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3 steps to building mental strength

What to do before, during and after your run to cultivate mental toughness

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Runners understand all too well the importance of mental toughness during a hard workout or race, but just like you train your body for your goal race, you also have to train your mind if you want it to be strong. For many, training your mind can seem not as straightforward as physical training, so if you’re not sure where to start, follow these three steps to fortify your mind before, during and after training.

Before your run

Building mental strength starts before you even start your run. As you’re getting yourself ready to head out the door, start going through the workout in your mind. Remind yourself why you’re doing that particular session, and go over how you’re going to get yourself through the tough parts.

For example, you could say something like this: “I’m doing my long run today to build my endurance so my body will be ready to handle my race distance. When I start to feel tired, I’m going to use my running mantra and motivational self-talk to push myself to keep going.”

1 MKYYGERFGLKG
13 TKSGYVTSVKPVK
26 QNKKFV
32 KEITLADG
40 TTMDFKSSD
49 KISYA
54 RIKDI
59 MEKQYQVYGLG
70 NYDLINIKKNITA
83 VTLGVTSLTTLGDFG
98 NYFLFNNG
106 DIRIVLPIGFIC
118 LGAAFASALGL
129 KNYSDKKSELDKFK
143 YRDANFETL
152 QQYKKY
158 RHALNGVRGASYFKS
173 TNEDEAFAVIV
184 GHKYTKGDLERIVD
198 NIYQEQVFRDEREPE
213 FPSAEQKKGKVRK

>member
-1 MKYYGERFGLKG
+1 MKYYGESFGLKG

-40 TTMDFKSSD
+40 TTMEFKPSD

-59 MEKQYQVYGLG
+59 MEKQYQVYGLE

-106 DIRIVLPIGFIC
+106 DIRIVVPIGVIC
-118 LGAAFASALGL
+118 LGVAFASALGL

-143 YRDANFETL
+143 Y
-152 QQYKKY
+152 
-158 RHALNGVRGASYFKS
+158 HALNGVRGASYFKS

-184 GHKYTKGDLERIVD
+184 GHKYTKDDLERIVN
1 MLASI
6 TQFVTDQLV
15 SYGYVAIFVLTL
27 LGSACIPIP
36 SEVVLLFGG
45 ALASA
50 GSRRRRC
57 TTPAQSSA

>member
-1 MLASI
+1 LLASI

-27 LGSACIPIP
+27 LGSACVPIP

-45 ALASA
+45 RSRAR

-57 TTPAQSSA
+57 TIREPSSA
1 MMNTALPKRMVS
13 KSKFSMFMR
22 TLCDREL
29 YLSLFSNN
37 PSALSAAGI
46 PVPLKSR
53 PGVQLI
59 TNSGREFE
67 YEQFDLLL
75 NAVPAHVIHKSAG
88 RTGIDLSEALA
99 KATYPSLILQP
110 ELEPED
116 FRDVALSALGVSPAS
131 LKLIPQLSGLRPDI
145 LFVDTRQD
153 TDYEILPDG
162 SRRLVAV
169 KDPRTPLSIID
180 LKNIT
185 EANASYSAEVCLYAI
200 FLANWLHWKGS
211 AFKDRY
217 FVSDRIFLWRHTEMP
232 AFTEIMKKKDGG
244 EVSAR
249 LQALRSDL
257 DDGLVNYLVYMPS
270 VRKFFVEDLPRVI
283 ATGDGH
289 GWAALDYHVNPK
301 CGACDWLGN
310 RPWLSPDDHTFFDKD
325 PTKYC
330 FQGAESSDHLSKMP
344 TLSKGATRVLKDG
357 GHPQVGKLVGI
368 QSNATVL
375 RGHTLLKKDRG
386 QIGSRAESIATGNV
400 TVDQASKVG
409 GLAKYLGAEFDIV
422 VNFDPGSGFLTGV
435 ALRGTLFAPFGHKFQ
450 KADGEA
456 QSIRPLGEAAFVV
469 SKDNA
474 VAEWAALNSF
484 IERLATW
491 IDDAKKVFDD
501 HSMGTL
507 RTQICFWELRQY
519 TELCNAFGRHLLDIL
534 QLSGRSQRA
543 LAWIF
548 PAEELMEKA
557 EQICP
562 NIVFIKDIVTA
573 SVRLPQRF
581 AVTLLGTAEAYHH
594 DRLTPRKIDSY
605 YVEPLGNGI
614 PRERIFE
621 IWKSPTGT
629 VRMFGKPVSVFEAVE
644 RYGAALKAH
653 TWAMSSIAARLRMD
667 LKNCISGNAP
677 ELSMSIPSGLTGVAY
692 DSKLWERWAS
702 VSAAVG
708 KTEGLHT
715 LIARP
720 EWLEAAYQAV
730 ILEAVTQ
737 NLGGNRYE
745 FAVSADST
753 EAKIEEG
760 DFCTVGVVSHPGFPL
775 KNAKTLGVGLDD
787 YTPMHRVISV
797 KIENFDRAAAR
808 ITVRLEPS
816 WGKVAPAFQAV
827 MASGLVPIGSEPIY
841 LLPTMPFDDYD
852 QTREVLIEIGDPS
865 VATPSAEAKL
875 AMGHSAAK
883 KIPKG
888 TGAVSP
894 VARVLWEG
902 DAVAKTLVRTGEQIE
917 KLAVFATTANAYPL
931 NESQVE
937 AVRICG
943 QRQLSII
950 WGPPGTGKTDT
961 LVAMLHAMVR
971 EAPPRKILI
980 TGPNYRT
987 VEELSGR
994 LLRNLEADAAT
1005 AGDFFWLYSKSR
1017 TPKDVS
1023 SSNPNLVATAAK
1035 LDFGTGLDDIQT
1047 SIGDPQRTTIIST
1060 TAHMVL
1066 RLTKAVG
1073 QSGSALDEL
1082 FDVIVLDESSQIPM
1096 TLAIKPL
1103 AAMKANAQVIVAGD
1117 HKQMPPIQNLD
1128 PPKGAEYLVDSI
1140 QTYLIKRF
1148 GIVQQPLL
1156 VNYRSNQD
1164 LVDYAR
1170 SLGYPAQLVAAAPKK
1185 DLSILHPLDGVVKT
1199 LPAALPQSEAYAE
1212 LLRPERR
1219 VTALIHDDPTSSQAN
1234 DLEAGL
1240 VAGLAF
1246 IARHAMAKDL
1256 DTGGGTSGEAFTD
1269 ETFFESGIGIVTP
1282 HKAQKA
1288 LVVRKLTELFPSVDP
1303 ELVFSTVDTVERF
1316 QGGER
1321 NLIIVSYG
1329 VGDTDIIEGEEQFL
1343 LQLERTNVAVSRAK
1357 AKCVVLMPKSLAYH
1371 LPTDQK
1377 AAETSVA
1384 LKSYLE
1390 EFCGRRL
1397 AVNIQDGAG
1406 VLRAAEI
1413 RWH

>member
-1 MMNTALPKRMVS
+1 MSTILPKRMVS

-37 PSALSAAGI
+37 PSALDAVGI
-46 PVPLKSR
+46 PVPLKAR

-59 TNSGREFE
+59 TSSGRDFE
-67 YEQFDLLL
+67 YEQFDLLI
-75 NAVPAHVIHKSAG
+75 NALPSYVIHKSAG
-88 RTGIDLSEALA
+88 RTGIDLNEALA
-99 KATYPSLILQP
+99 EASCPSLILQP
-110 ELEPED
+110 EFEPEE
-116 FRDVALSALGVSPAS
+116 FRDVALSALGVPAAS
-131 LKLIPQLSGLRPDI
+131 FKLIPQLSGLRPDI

Think of this as your “mental workout plan,” and keep running through it in your mind as you put on your shoes and make your way to the door.

During your run

This is when the most challenging mental work happens. During your run, especially when you start to get tired, is when you need to draw upon those strategies that you were thinking about before the run started. As we already mentioned, having a running mantra is a really helpful strategy for developing mental strength during a run or workout. Don’t have one already? Follow these tips to create the perfect running mantra that will keep you going.

After your run

The mental strength training doesn’t stop when your run is over. Before you head inside and carry on with your day, take a minute to go over how your run went in your mind, making note of what you did well during that session. Maybe you weren’t as fast as you had hoped, but you didn’t give up when you saw you were behind. Perhaps that run felt hard, but you managed to push through it and stay mentally tough. If your mental game slipped during that run, make a note of what went wrong so you can work on it next time.

Intentional mental work

The key here is that you have to be intentional about working on your mental toughness. Many runners believe that their mental strength will improve passively alongside their physical strength as they train, but this is often not the case. Too often, runners’ mental strength lags behind their physical abilities, holding them back from realizing their full potential. Make a point of working on at least one aspect of your mental game every time you step out the door, and your performance will improve right along with it.

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